Customer Service | Help | FAQ | PEP-Easy | Report a Data Error | About
:
Login
Tip: To see Abram’s analysis of Winnicott’s theories…

PEP-Web Tip of the Day

In-depth analysis of Winnicott’s psychoanalytic theorization was conducted by Jan Abrams in her work The Language of Winnicott. You can access it directly by clicking here.

For the complete list of tips, see PEP-Web Tips on the PEP-Web support page.

Schore, A.N. (2007). Review of Awakening the Dreamer: Clinical Journeys by Philip M. Bromberg. Psychoanal. Dial., 17(5):753-767.

(2007). Psychoanalytic Dialogues, 17(5):753-767

Review of Awakening the Dreamer: Clinical Journeys by Philip M. Bromberg Related Papers

Review by:
Allan N. Schore, Ph.D.

The current paradigm shift in psychoanalysis and related sciences is generating more powerful models of psychopathogenesis and treatment. Toward that end, in Awakening the Dreamer Philip Bromberg masterfully integrates psychoanalytic, developmental, trauma, and neurobiological data to explore the bottom-line defense of dissociation. In this review I offer a neuropsychoanalytic perspective of the origin of pathological dissociation, focusing on the enduring impact of this early defense against attachment trauma and its growth inhibiting impact on the development of the biological substrate of the human unconscious, the right brain. Patients with a history of abuse or neglect frequently access pathological dissociation in response to relational stressors to block the emotional pain that accompanies overwhelming affective states. And yet there is a cost. The characterological use of this affect regulating strategy induces a failure of integration of the higher right hemisphere with the lower right brain, thereby inducing an instant collapse of both subjectivity and intersubjectivity in the short term and a blockade of emotional development in the long term. Bromberg's creative book is an excellent example of how effective clinical work with such patients incorporates the current paradigm shift from not only cognition to affect but also repression to dissociation.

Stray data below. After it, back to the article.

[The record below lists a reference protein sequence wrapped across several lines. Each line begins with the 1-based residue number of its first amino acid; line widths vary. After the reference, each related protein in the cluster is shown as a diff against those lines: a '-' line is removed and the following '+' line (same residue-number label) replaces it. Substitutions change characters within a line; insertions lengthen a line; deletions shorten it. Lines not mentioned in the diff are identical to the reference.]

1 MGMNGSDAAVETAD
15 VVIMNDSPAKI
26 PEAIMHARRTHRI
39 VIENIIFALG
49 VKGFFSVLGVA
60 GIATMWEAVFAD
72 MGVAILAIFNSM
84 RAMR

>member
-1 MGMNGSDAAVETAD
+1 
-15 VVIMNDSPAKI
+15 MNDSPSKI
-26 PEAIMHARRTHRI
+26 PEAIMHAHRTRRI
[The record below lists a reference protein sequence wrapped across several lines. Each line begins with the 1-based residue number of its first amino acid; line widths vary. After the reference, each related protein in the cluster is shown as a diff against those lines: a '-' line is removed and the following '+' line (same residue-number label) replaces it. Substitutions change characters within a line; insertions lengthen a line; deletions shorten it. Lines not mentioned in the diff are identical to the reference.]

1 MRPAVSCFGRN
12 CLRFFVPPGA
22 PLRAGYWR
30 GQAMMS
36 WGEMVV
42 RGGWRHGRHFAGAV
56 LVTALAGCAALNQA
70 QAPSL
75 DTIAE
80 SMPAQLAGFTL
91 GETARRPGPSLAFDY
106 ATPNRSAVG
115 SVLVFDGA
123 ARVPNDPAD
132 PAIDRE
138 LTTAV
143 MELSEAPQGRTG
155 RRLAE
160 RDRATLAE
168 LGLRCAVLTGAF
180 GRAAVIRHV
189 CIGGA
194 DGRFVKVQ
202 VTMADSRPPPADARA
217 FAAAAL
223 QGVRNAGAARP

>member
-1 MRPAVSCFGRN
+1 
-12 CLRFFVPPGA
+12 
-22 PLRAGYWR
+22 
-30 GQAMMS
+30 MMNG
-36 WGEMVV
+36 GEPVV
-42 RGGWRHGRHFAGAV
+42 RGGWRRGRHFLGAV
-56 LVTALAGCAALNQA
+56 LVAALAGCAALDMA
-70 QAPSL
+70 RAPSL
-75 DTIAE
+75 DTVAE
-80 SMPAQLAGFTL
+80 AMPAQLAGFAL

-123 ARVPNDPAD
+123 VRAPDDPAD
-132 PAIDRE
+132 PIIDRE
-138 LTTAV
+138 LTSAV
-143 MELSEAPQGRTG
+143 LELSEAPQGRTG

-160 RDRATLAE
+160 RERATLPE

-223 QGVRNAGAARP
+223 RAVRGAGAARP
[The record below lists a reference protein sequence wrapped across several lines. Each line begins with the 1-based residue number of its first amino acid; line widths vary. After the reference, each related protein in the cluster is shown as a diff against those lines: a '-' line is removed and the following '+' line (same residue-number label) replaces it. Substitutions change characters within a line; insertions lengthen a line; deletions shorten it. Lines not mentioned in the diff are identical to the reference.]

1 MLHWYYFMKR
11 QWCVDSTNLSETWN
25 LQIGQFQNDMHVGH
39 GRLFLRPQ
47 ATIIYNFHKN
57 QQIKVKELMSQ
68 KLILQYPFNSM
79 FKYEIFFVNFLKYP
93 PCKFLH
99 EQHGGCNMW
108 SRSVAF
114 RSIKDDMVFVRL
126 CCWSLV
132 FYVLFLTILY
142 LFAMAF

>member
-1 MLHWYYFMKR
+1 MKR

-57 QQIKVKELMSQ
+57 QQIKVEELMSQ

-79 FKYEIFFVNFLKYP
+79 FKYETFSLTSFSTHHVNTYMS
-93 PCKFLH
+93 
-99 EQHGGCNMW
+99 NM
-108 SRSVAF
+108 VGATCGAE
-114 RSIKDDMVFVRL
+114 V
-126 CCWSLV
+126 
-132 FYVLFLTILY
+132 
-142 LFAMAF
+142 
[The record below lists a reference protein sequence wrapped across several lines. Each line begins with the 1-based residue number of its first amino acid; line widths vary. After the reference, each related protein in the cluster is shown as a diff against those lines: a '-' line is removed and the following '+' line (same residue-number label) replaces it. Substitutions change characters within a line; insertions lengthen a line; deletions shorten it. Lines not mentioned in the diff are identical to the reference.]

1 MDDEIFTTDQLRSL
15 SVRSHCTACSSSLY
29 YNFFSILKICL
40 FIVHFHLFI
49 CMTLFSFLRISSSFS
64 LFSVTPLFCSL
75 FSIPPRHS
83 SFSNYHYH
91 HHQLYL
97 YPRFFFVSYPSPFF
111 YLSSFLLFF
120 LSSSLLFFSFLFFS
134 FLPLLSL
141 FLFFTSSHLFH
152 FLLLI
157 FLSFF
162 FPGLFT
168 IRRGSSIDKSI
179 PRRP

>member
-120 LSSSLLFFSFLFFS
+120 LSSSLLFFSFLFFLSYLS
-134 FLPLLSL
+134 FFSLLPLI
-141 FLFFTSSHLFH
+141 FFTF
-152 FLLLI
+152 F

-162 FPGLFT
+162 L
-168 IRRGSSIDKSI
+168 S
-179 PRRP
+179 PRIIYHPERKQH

[This is a summary or excerpt from the full text of the book or article. The full text of the document is available to subscribers.]

Copyright © 2021, Psychoanalytic Electronic Publishing, ISSN 2472-6982 Customer Service | Help | FAQ | Download PEP Bibliography | Report a Data Error | About

WARNING! This text is printed for personal use. It is copyright to the journal in which it originally appeared. It is illegal to redistribute it in any form.